The idea of the universe as a 'giant brain' has been proposed by scientists - and science fiction writers - for decades.
But now physicists say there may be some evidence that it's actually true. In a sense.
According to a study published in Nature's Scientific Reports, the universe may be growing in the same way as a giant brain - with the electrical firing between brain cells 'mirrored' by the shape of expanding galaxies.
The results of a computer simulation suggest that "natural growth dynamics" - the way that systems evolve - are the same for different kinds of networks - whether its the internet, the human brain or the universe as a whole.
A co-author of the study, Dmitri Krioukov from the University of California San Diego, said that while such systems appear very different, they have evolved in very similar ways.
The result, they argue, is that the universe really does grow like a brain.
The study raises profound questions about how the universe works, Krioukov said.
"For a physicist it's an immediate signal that there is some missing understanding of how nature works," he told Space.com.
The team's simulation modelled the very early life of the universe, shortly after the big bang, by looking at how quantum units of space-time smaller than subatomic particles 'networked' with each other as the universe grew.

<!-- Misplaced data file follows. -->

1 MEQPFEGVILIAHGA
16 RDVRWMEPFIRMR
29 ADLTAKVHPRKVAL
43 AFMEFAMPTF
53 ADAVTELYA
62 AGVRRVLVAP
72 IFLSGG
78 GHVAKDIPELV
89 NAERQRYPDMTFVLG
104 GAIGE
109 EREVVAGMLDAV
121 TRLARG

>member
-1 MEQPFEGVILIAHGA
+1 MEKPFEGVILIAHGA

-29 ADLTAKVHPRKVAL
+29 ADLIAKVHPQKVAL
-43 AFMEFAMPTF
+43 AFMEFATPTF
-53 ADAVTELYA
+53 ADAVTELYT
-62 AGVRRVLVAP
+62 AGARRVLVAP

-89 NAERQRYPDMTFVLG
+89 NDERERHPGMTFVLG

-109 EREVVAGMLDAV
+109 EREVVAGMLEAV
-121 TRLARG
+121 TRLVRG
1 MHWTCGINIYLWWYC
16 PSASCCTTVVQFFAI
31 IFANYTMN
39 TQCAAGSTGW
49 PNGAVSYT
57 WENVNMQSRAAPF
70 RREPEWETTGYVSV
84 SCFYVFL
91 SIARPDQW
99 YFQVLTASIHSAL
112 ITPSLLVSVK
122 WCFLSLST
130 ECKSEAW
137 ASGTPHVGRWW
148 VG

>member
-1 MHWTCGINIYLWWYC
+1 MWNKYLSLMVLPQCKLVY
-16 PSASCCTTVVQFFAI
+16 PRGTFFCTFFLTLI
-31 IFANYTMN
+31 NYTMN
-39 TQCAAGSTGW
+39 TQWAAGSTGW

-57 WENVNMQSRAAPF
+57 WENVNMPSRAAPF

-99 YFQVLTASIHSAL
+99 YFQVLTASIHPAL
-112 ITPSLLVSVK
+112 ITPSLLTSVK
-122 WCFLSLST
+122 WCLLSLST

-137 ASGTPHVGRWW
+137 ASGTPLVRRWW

They found that the simulation mirrored that of other networks. Some links between similar nodes resulted in limited growth, while others acted as junctions for many different connections.
For instance, some connections are limited and similar - like a person who likes sports visiting many other sports websites - and some are major and connect to many other parts of the network, like Google and Yahoo.
No, it doesn't quite mean that the universe is 'thinking' - but as has been previously pointed out online, it might just mean there's more similarity between the very small and the very large than first appearances suggest.
Suggested For You
SUBSCRIBE AND FOLLOW
Get top stories and blog posts emailed to me each day. Newsletters may offer personalized content or advertisements.Learn more